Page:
Every time I taste a new Chianti I am reminded how much I love Sangiovese. It’s a heart-warming grape, full of everything wine-lovers crave in red wine. Tannin, acidity, fruit. You can age it. You can drink it on release. And Sangiovese is a wonderful platform to showcase terroir- dusty tannins become apparent. Red soil reads through in iron-laced minerality. The hot Tuscan sun warms the fruit from red to black. Castello di Verrazzano’s beautiful wines are no exception. I had the pleasure of meeting Luigi and Silvia Cappellini at Newport Beach’s Mozza for dinner recently, where we tasted their wines with the simplest and most delicious dinner of pizza and salumi. The wines were gorgeous and the company was absolutely brilliant. Continue reading
I am super proud to be part of the hospitality industry. Supplying Italian wine to restaurants and shops has become an amazingly satisfying career for me- I love our community! Recently we started a monthly “Industry Night” in Orange County, California, where we get together to network, to relax, to get to know each other, and to taste wine. What better way to start our BYO evenings than with our first theme… Nebbiolo! Continue reading
Sometimes you just need a glass of bubbles. Maybe more than sometimes. In the wake of the holidays (Thanksgiving!? Christmas?! New Year’s?!) I like to have an arsenal of happy-making-sparkling wines at the ready. Like this one. Continue reading
I had one of the most incredible food and wine experiences of my life recently, all thanks to Dan Pirelli at the Wine Hotel. Who else would have the ability (or the vision) to put together a vertical tasting AND paired-wine-dinner with 15 vintages of Sassicaia?
Nobody else. Never been done before. May never be done again. Continue reading
Wine Director Jared Hooper and Champagne Specialist Mike Hoagland
My passion in life is Italian wine, but a close second-place might be Champagne. Cold, cutting acidity and lively bubbles. Refreshing, yet serious at the same time. Aromatically superior to any other category of sparkling wine. Equally ready to lay down and develop for years in your cellar, or to be chilled immediately and enjoyed.
Photo by Oliver McCrum- Falanghina and Salty Fried Fish.
One of my favorite terroir-minded producers from the area around Naples is La Sibilla, a winery owned and operated by 5 generations of the Di Meo family. I love Southern Italian wines, especially from Campania. This is where you can go deep into Italy’s history, and uncover the really authentic, time-tested grape varietals. More importantly, you’ll also find winemakers here like La Sibilla who love and respect these local grapes, and with them continue to craft elegant and authentic wines. Volcanic ash dominates the soil, the sea surrounds the vineyards and the local viticultural practices all combine to highlight what makes these wines special: salt and acidity. Continue reading
I am Italian by ethnicity on my father’s side of the family. Grandma Lorraine is his mother, my Calabrese nonna. She’ll remind you she’s Calabrese too- anytime it’s convenient. Mostly when she’s being stubborn about something and she’s using her cultural heritage to remind you she won’t change her mind about something. “I’m Calabrese,” she says as she raps her fist on the table. “You know what they say about the Calabrese. Hard-headed.” Continue reading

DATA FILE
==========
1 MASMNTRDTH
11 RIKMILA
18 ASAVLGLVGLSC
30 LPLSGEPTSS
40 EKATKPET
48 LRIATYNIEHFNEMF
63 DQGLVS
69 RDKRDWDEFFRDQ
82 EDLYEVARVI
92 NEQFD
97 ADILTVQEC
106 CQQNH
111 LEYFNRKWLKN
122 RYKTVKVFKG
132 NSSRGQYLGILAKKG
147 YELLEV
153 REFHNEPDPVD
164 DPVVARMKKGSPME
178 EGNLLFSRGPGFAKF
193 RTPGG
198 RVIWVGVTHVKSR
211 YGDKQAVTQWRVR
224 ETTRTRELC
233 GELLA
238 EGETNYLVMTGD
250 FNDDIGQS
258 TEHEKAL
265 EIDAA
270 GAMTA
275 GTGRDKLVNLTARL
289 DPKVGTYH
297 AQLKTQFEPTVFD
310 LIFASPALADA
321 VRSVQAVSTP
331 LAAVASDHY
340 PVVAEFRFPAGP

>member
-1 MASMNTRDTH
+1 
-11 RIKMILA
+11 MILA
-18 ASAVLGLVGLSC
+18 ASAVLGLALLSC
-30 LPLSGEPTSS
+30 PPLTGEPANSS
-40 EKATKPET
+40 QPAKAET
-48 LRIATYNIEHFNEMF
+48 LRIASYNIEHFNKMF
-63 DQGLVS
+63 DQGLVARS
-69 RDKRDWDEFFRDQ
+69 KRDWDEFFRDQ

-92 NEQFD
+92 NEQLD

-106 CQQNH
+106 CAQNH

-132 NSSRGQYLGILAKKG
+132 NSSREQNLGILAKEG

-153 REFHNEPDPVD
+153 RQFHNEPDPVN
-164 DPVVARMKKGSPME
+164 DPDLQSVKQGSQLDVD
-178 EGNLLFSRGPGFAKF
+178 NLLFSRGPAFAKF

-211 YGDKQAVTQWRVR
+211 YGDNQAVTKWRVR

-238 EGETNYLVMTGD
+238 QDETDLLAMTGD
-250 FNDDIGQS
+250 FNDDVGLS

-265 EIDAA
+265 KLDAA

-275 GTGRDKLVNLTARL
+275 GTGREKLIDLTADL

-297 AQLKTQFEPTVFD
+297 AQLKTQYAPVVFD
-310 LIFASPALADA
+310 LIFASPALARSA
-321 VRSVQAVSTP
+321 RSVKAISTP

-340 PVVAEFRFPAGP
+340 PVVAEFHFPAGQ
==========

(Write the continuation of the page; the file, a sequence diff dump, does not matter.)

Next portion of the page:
Thanks to Michael Young of Palm Bay Imports, I had a chance to enjoy this bottle of Brunello the other night at Union restaurant in Pasadena. (if you haven’t tried this place yet, do yourself a favor and get over there. Seriously.)
Col d’ Orcia’s 1997 Brunello di Montalcino was the perfect wine to compliment Chef Bruce Kalman’s hearty, local-Italian cuisine. Especially his toothsome Spaghetti alla Chitarra… Continue reading
… but only of proper sowing. (T.S. Eliot)
Ripe Prünent grapes waiting for harvest at Cantina Garrone.
These powerful words by T.S. Eliot remind us that in these frantic, labor-intensive days of harvest, and through these sleepless nights and anxious moments waiting for the right weather, the right temperature, the exact moment of ripeness- the real work is already done.
Botti at Monteraponi, full and pregnant with years of hard work waiting inside.
I love this time of year when the world, both virtual, online and physical, is full of the harvest. It is a good time to remember that wine is really just farming. Agriculture at its most basic level.
Let’s not forget, the people who put wine in your glass spend a lot of time with their hands in the dirt. These farmers are the backbone to our society. They feed us: our souls, our bodies and our minds. We need them.Winemakers from Vigne Surrau in Sardegna, explaining the intricacies of Vermentino.
This is a good time of year to remember: the world needs a winemaker.
Friends of mine are going to the Carso soon. I am ecstatic for them because, even as this is a place I have not yet seen in person, I feel like I know it already. There will be a stiff breeze from the Adriatic and an electric, razor-sharp quality to the sunlight here. There will be lots of wine, cured pork, lovely cheeses. Bright red soil crunching under your feet. A salty brine- electricity in the air.
The wines from the Carso are authentic. There’s no other word for them. They are stone and sweat and dirt and rainwater. They’re not orange wines because it’s hip to make orange wine. Skin-contact is a necessary tool for ensuring native fermentation- not a political statement. Color is secondary to the very nature of the wine. Stick your nose in a glass of Vitovska and you won’t care about the color anyway- it’s beguiling and smells of jasmine and tea leaves and sea-spray. There’s acidity like a lightening bolt and a lingering umami that clings forever on your palate. The Carso is calling you!